by Louise Cusack
eBooks were little more than a curiosity a decade ago when my agent Selwa Anthony tested the Australian publishing waters to sell my Destiny of the Light fantasy novel. eReaders were clunky and expensive so the limited number of eBooks available were mostly read on computers. ePublished authors were rarely paid advances, so their contracts were considered by most to be a form of vanity publishing. They were marginalised at writing conferences where they failed to receive the elusive 'published author' nametag that allowed entry into Author Only events. Back then no one made money selling eBooks, and though people ‘in the know’ were touting them as the future of reading, few in the industry were convinced it would happen quickly, or happen at all.
I was a short story author and wannabe novelist at the time with stars in my eyes for a big print publishing deal. eBooks weren’t even on my radar. All I cared about was getting a big Australian publishing house to buy my fantasy romance trilogy, after which I wanted it to sell across all the English speaking territories and then be made into blockbuster Hollywood movies, hopefully directed by Baz Luhrmann - a dream as vast as the fantasy landscape the novels were set in. Five Australian publishing houses were interested in the series with two bidding strongly for publication rights. Simon & Schuster offered ‘lead title’ status, wanting the series to spearhead a new fantasy line. They impressed us with an enviable promotional strategy and we accepted their offer. Not only did Shadow Through Time sell well in Australia, it was selected by the Doubleday Book Club here as their ‘Editors Choice’. Fan mail flowed in from both fantasy and romance readers, but it didn’t sell overseas and eventually went out of print.
Time moved on but I never gave up on the characters or their story, my enthusiasm bolstered by the continuing stream of fan mail from readers who had found my novels in libraries or second hand bookstores. Despite the fact that the books had only been sold in Australia and New Zealand, I even received an email from a fan in Texas who’d found the opening novel in a second hand bookstore and wanted to buy books two and three.
Years passed and eReaders became more sophisticated. In 2004 Sony introduced the Librié with electronic ink technology, simulating words on a page. Then in 2007 Amazon released the Kindle, and eBooks took off. I bought a Kindle myself and began to devour e-Books, loving the convenience of an instant download and also the price, which was often half that of a paperback. Globally, eBooks were trending, and by January 2011 Kindle eBooks overtook paperback books to become the most popular format on Amazon.com. In May of 2011 the company announced that eBook sales were outpacing hardcover and paperback books, combined.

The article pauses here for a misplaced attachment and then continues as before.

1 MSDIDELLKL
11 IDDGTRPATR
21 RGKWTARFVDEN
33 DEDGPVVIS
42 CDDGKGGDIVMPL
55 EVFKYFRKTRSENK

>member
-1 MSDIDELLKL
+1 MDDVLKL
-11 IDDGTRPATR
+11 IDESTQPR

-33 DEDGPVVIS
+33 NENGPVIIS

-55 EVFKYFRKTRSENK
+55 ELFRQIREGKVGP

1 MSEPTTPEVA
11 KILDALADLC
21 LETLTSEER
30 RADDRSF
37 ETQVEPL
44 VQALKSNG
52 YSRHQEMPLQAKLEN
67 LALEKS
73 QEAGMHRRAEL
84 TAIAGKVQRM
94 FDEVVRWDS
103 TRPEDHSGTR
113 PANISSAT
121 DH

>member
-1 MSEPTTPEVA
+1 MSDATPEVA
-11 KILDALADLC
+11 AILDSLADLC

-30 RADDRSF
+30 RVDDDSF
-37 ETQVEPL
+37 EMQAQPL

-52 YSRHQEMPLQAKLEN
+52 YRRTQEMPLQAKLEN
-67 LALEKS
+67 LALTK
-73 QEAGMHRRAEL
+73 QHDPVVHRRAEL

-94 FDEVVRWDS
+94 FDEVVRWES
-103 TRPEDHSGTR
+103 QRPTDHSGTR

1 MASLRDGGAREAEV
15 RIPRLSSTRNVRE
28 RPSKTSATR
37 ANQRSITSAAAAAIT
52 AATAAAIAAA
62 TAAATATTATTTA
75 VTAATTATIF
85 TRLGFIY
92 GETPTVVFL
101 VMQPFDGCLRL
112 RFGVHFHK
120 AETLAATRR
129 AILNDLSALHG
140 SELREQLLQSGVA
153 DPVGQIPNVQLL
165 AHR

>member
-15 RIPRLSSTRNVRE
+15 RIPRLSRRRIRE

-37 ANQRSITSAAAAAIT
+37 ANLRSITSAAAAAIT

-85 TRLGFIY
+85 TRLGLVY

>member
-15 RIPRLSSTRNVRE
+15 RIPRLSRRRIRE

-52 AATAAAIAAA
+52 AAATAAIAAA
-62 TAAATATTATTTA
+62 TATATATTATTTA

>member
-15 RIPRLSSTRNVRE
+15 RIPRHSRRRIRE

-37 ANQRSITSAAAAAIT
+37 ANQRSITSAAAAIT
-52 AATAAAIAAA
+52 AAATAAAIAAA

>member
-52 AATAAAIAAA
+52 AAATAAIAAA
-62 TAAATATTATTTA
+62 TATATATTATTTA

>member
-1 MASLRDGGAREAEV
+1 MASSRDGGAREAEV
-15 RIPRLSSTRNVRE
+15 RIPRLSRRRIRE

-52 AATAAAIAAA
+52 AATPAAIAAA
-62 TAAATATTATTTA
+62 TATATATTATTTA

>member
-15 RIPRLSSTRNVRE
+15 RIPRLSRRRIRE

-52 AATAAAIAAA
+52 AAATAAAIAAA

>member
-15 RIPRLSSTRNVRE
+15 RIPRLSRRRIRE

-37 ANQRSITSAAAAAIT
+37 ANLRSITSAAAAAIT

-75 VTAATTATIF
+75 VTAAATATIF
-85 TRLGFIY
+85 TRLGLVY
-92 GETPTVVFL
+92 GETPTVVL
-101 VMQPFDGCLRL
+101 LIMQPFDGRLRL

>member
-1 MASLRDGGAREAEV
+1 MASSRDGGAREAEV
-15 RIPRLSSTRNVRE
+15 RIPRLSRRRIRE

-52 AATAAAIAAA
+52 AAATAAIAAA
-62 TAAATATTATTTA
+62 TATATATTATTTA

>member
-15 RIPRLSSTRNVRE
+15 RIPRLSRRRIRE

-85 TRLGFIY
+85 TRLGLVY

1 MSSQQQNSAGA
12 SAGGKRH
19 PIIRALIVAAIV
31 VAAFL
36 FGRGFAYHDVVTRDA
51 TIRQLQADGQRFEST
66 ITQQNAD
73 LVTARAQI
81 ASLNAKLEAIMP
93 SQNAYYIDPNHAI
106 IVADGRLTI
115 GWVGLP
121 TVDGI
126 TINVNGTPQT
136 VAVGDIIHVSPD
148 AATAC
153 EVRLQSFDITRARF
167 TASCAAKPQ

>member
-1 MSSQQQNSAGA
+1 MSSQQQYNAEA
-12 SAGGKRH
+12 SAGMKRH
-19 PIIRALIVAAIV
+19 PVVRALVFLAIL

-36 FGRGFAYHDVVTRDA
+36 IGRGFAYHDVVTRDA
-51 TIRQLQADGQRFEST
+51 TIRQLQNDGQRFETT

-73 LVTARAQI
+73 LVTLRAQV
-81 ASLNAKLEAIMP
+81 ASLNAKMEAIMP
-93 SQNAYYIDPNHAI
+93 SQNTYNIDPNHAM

Big name authors like Stephen King, James Patterson and John Grisham were all in eBook format. It had finally become respectable, so in August last year when Macmillan Australia contacted my agent to say they were opening a digital only imprint, Momentum Books, and wanted to contract my backlist trilogy for a worldwide digital release, I was excited. The technology and timing made eBooks a perfect medium to bring my trilogy to the world - and to a whole new readership.
Having just returned from the Romance Writers of Australia conference in Melbourne the month before, my head was full of information I’d gleaned from big name US publishers, authors and agents, all talking about the state of eBooks and their potential to become 'the new mass market paperback', so after getting my rights back from Simon & Schuster I put together a checklist of conditions that we used to help forge the deal:
1. A limited term on the contract (eBooks can never go ‘out of print’ so you need to know you can get your rights back at some point);
2. A reasonable royalty rate as compared to other ePublishers;
3. A reasonable price point on the books (I’d seen a big Australian publishing house put a $22 price tag on a young adult eBook by a new author, when I’d bought the top selling YA at the time, The Hunger Games, for under $6);
4. Release straight into the worldwide market (because selling it into only one territory will infuriate readers who may have been prompted to purchase by a review of your book online, only to find they can’t buy it on Amazon because they live in the US or UK territory);
5. New covers that would better highlight the strong love stories in the novels and also be purpose-designed for the thumbnail marketplace that eBooks fit into.
Coming to the table well prepared brings its own rewards, and I’m delighted to say that my new contract exceeded all my expectations. The novels went on sale when Momentum opened its doors on February 15th, and are listed at AUD$4.99 each, repackaged in fresh, striking covers. They’re available in a worldwide English-speaking market in every e-Book store you can imagine: Amazon, iTunes, Kobo, and more. And as I write I’m busy spruiking their virtues on Facebook, Twitter, my website and blog, and via that onto Goodreads, LinkedIn and soon Youtube.
My biggest lesson from this eExperience is that you should never give up on a good story. Those characters had amazing adventures and passionate, satisfying love stories. They deserve to meet an international audience, and I’m thrilled that they’re now achieving that potential in a format I’d never have envisaged a decade ago.
My vision to see them reach the big screen will be the next leap forward, and while I can’t make Baz Luhrmann option my books for films, I can always dream.
And of all the things that a storyteller does, that’s possibly the most important.
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